Bookmark   July 28, 2011 at 1:24PM
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Just a quick note about two advances I've seen this year. Now, though I've gardened since I was four, and I'm now 52, I still have those "head slapping moments" when I think "DUH! That's so simple. Why didn't I think of it sooner!" Anyway, since moving to Tahlequah I've developed a strong back by constant work with a mattock and fork. But occasionally I'd experience something akin to a "Zen" moment in regards to cultivation. Suddenly weeding and digging would seem almost effortless and I could make really fast progress. I'd think, "Hey, I'm seeing some real soil improvement here!" And then... everything would seemingly go back to the old struggle and sweaty bone jarring work. Well, here's the latest "Duh! Moment:" If I water well, the day before I work an area, my soil becomes really easy to work! (I told you I'm not so fast on the uptake.) Anyway, I've been doing that for a couple weeks and have had great hope that I could actually get the garden in good shape. But almost two weeks ago I hurt my back at work, and now, I've been a week without being able to do anything at all in the garden. So, we'll see. If I behave another week, perhaps I can get back out there and see some real progress.

The second major advance is in regard to the spined soldier bug. Dawn mentioned this one some months ago. I looked it up and thought "Son of a gun! I've been squishing those, thinking they were just a variation of stink bug!) So I stopped doing that. My potatoes got hit by potato beetles, and I kept resisting the idea of dusting or spraying. I hand picked some and kept hoping for beneficials to show up. Finally, after about three weeks, they did. I believe it was the spined soldier bug which did the job.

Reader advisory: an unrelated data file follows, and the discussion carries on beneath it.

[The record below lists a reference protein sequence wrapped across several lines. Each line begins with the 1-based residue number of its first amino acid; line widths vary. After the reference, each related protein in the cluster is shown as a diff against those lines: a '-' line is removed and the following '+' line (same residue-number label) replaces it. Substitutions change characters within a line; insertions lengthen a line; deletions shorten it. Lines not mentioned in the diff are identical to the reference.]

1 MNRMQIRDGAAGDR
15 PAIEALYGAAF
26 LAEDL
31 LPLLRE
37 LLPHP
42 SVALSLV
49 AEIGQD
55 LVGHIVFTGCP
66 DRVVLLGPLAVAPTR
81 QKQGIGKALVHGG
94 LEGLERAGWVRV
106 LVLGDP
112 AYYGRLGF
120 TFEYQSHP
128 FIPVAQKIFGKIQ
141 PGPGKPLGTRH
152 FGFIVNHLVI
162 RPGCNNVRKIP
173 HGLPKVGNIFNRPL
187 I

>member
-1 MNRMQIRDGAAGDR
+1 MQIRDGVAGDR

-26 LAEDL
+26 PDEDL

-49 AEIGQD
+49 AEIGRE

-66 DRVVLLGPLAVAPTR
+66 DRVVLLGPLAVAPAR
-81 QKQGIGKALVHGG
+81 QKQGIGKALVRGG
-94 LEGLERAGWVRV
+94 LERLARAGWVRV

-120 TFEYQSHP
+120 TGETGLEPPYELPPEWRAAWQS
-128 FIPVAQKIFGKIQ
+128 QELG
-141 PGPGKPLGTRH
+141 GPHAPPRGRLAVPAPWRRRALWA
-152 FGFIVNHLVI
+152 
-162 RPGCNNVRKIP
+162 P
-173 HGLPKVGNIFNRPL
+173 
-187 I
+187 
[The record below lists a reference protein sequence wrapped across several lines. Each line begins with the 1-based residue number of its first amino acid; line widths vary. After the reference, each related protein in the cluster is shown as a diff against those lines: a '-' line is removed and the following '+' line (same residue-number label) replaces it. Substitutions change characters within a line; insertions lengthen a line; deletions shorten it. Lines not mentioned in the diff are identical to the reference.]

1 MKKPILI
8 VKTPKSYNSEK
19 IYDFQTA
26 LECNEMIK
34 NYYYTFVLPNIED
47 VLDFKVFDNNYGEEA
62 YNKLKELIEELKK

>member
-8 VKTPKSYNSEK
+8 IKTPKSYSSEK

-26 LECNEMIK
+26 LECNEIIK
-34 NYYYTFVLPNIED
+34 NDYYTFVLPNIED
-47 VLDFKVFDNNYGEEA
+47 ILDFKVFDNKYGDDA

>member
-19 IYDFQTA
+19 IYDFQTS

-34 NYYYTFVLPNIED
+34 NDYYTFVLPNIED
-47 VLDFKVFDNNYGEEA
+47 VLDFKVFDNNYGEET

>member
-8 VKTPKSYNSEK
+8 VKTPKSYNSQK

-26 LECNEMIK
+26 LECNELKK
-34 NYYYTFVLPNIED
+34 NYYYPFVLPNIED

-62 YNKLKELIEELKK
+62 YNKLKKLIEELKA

Here is a link that might be useful: Spined Soldier Bug

    Bookmark   July 30, 2011 at 7:59AM
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A few eons ago, I read some of Jerry Baker's tips and tricks for natural remedies in the garden. We tried a few of them, such as using cheap beer to de-thatch a poor lawn, but then I moved on to other things and didn't pay much attention. Now that I'm in OK and dealing with whole new varieties of problems, I've checked some of his books out of the library and began reading again. He's helped me identify some of the good bugs vs the baddies, and how to encourage the good ones while controlling the bad guys. He says that the soldier bugs prey on cuke beetles, asparagus beetles, aphids, and a lot more. He also says to plant catnip, coriander, or tansy among the taters to act as repellents for the bugs. I think I'm going to do a lot more exploring into the idea of companion planting to deter certain pests next year, since certain plants act as attractants to the natural predators, while others can post a big 'keep out' sign in the garden for the nasty guys.


    Bookmark   July 30, 2011 at 11:37AM